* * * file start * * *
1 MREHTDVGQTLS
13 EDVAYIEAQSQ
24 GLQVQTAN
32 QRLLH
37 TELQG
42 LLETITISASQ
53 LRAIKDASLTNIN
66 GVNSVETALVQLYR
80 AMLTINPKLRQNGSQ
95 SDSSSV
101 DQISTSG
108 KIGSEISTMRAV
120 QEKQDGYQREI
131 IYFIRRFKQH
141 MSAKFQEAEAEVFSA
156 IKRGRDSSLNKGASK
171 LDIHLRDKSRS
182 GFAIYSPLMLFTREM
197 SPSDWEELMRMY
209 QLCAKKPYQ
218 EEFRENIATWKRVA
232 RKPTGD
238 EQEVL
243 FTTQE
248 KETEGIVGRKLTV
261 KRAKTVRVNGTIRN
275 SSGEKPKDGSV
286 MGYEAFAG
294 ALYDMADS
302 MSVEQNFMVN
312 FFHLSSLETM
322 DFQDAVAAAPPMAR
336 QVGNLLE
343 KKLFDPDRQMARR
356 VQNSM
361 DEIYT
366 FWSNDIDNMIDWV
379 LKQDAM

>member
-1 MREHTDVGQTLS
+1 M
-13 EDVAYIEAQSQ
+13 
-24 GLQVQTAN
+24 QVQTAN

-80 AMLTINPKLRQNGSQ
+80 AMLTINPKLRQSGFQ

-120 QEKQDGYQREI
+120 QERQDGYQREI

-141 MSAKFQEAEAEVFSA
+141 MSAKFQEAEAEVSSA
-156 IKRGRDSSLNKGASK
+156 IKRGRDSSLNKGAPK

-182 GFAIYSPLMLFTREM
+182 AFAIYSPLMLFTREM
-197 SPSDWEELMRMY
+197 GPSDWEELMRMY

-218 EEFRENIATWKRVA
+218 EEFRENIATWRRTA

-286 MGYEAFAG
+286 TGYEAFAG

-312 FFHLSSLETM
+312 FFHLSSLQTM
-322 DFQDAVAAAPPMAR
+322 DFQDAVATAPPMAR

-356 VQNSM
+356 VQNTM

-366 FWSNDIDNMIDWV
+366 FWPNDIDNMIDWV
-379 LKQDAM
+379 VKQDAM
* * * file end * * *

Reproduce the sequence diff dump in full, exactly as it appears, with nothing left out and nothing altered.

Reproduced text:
1 MREHTDVGQTLS
13 EDVAYIEAQSQ
24 GLQVQTAN
32 QRLLH
37 TELQG
42 LLETITISASQ
53 LRAIKDASLTNIN
66 GVNSVETALVQLYR
80 AMLTINPKLRQNGSQ
95 SDSSSV
101 DQISTSG
108 KIGSEISTMRAV
120 QEKQDGYQREI
131 IYFIRRFKQH
141 MSAKFQEAEAEVFSA
156 IKRGRDSSLNKGASK
171 LDIHLRDKSRS
182 GFAIYSPLMLFTREM
197 SPSDWEELMRMY
209 QLCAKKPYQ
218 EEFRENIATWKRVA
232 RKPTGD
238 EQEVL
243 FTTQE
248 KETEGIVGRKLTV
261 KRAKTVRVNGTIRN
275 SSGEKPKDGSV
286 MGYEAFAG
294 ALYDMADS
302 MSVEQNFMVN
312 FFHLSSLETM
322 DFQDAVAAAPPMAR
336 QVGNLLE
343 KKLFDPDRQMARR
356 VQNSM
361 DEIYT
366 FWSNDIDNMIDWV
379 LKQDAM

>member
-1 MREHTDVGQTLS
+1 M
-13 EDVAYIEAQSQ
+13 
-24 GLQVQTAN
+24 QVQTAN

-80 AMLTINPKLRQNGSQ
+80 AMLTINPKLRQSGFQ

-120 QEKQDGYQREI
+120 QERQDGYQREI

-141 MSAKFQEAEAEVFSA
+141 MSAKFQEAEAEVSSA
-156 IKRGRDSSLNKGASK
+156 IKRGRDSSLNKGAPK

-182 GFAIYSPLMLFTREM
+182 AFAIYSPLMLFTREM
-197 SPSDWEELMRMY
+197 GPSDWEELMRMY

-218 EEFRENIATWKRVA
+218 EEFRENIATWRRTA

-286 MGYEAFAG
+286 TGYEAFAG

-312 FFHLSSLETM
+312 FFHLSSLQTM
-322 DFQDAVAAAPPMAR
+322 DFQDAVATAPPMAR

-356 VQNSM
+356 VQNTM

-366 FWSNDIDNMIDWV
+366 FWPNDIDNMIDWV
-379 LKQDAM
+379 VKQDAM